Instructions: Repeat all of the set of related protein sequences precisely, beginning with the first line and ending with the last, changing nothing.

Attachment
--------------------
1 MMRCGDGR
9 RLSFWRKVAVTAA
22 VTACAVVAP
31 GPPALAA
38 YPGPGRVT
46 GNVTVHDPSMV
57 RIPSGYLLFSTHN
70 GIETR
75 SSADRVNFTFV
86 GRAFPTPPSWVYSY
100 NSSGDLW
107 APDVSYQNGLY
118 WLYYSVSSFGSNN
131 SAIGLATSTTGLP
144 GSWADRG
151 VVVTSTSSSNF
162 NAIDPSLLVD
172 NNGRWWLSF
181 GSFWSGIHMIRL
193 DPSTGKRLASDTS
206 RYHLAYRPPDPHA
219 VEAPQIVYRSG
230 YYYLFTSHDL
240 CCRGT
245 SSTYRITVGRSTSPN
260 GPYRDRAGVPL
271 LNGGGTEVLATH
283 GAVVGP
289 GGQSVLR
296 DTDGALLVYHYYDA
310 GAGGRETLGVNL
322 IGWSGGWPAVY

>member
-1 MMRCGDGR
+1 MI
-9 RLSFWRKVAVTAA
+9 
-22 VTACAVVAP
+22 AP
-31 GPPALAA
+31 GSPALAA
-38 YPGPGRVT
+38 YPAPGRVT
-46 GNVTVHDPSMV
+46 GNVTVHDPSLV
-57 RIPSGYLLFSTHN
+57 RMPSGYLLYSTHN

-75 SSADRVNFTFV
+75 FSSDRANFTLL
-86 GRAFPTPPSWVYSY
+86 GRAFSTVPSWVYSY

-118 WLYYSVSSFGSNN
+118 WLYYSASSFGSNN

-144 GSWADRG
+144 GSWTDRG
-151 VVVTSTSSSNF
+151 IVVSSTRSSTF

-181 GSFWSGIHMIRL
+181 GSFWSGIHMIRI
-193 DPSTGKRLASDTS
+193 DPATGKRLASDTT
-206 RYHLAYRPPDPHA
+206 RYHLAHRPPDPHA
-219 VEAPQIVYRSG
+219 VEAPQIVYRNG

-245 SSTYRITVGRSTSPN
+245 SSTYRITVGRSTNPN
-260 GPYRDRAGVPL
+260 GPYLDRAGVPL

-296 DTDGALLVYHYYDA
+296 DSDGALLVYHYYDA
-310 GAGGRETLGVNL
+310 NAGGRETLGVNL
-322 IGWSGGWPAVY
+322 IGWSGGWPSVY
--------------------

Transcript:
1 MMRCGDGR
9 RLSFWRKVAVTAA
22 VTACAVVAP
31 GPPALAA
38 YPGPGRVT
46 GNVTVHDPSMV
57 RIPSGYLLFSTHN
70 GIETR
75 SSADRVNFTFV
86 GRAFPTPPSWVYSY
100 NSSGDLW
107 APDVSYQNGLY
118 WLYYSVSSFGSNN
131 SAIGLATSTTGLP
144 GSWADRG
151 VVVTSTSSSNF
162 NAIDPSLLVD
172 NNGRWWLSF
181 GSFWSGIHMIRL
193 DPSTGKRLASDTS
206 RYHLAYRPPDPHA
219 VEAPQIVYRSG
230 YYYLFTSHDL
240 CCRGT
245 SSTYRITVGRSTSPN
260 GPYRDRAGVPL
271 LNGGGTEVLATH
283 GAVVGP
289 GGQSVLR
296 DTDGALLVYHYYDA
310 GAGGRETLGVNL
322 IGWSGGWPAVY

>member
-1 MMRCGDGR
+1 MI
-9 RLSFWRKVAVTAA
+9 
-22 VTACAVVAP
+22 AP
-31 GPPALAA
+31 GSPALAA
-38 YPGPGRVT
+38 YPAPGRVT
-46 GNVTVHDPSMV
+46 GNVTVHDPSLV
-57 RIPSGYLLFSTHN
+57 RMPSGYLLYSTHN

-75 SSADRVNFTFV
+75 FSSDRANFTLL
-86 GRAFPTPPSWVYSY
+86 GRAFSTVPSWVYSY

-118 WLYYSVSSFGSNN
+118 WLYYSASSFGSNN

-144 GSWADRG
+144 GSWTDRG
-151 VVVTSTSSSNF
+151 IVVSSTRSSTF

-181 GSFWSGIHMIRL
+181 GSFWSGIHMIRI
-193 DPSTGKRLASDTS
+193 DPATGKRLASDTT
-206 RYHLAYRPPDPHA
+206 RYHLAHRPPDPHA
-219 VEAPQIVYRSG
+219 VEAPQIVYRNG

-245 SSTYRITVGRSTSPN
+245 SSTYRITVGRSTNPN
-260 GPYRDRAGVPL
+260 GPYLDRAGVPL

-296 DTDGALLVYHYYDA
+296 DSDGALLVYHYYDA
-310 GAGGRETLGVNL
+310 NAGGRETLGVNL
-322 IGWSGGWPAVY
+322 IGWSGGWPSVY